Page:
400kV feeder bays at Dinaledi Substation. 3. APPEALS 3.1 One appeal was lodged against the environmental authorisations by the DEAT, against each of the proposed transmission line projects. The appeals originated only from the area between the Medupi Power Station and the Spitskop Substation near Northam. In this area the three proposed lines will share the same corridor with two existing 400kV transmission lines which originate from the Matimba Power Station near Lephalale. 3.2 Although the Medupi-Marang line and the MedupiDinaledi lines are two separate projects and are the subjects of two individual authorisations by the DEAT, I decided to deal with the two appeals jointly for the following reasons: 3.2.1 For the major portion of their lengths - from Medupi to the existing Spitskop Substation near Northam - the three lines share the same corridor; 3.2.2 The appeals originated only from appellants located between Medupi and Spitskop, in other words, from that section of the route where the lines share the same corridor. No appeals were forthcoming from interested and affected parties situated in the areas south of Spitskop towards Marang and Dinaledi; and 3.2.3 With the exception of one minor item, the grounds of the appeals against both authorisations are identical. 3.3 The following emerged as the major grounds of appeal: 3.3.1 Inadequate public participation in the sense that the meetings arranged by Eskom’s consultants were “one way events” where very little opportunity was given for discussion of route alternatives; 3.3.2 Technological solutions proposed by the appellants were inadequately considered; 3.3.3 Insufficient information was provided to serve as a basis for the decision on the preferred route option; 3.3.4 The possible implementation of the “utility corridor” concept was ignored; 3.3.5 Unacceptable impacts on biodiversity in general and on certain bird species in particular; 3.3.6 The environmental impact assessments (EIAs) for these lines should have been integrated with the EIAs for the 765kV lines which are planned for construction during later phases of the provision of infrastructure for the Medupi Power Station; and 3.3.7 The independence of the environmental consultant is questioned in that the alternative proposed is a mere confirmation of the route preferred by Eskom. 4. DECISION 4.1 In reaching my decision on the appeals against the authorisation of these proposed transmission lines, I have taken the following into consideration: 4.1.1 The information contained in the project files (ref. 12/12/20/793 and 12/12/20/794, respectively); 4.1.2 The appeals submitted by the two appellants against the authorisation of the construction of the transmission lines between the proposed Medupi Power Station and the existing Marang and Dinaledi Substations; 4.1.3 The response of the applicant to the grounds of appeal and the appellants’ reply thereto; 4.1.4 The comments of the DEAT on the grounds of appeal, the applicant’s response and the appellants’ reply; 4.1.5 The urgent need for the establishment of these 400kV links to ensure the effective evacuation of power from the Medupi Power Station on commissioning of its first generation unit during 2010 to ensure a stable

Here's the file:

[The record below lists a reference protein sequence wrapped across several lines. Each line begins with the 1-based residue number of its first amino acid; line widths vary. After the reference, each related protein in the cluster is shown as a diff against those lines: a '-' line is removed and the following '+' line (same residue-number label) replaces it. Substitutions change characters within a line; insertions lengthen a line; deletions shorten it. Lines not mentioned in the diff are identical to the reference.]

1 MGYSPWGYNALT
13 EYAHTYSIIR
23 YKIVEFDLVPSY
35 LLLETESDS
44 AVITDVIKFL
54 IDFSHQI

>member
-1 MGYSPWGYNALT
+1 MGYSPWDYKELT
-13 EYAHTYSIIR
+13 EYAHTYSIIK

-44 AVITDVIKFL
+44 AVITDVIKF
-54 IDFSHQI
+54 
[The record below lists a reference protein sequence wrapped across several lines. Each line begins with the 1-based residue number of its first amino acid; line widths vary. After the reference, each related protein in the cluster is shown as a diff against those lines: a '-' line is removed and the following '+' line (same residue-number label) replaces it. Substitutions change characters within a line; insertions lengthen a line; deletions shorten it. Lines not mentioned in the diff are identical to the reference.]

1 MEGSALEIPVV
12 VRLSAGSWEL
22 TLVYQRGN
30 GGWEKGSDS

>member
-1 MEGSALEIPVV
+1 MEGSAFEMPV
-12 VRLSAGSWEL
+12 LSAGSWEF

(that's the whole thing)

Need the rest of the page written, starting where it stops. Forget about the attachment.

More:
supplementary supply of electricity to meet the growing needs in the Brits and Rustenburg areas. 4.2 Having considered the above information, I have concluded that the Director-General of the DEAT adequately considered the major anticipated environmental impacts of the proposed development and that the decisions to authorise these proposed developments were correct. In addition, the mitigation measures proposed in the environmental impact report (EIR) and the conditions contained in the two Records of Decision (RODs) adequately mitigate the impact of the transmission lines to acceptable levels. Therefore, in terms of section 35(4) of the ECA, I have decided to: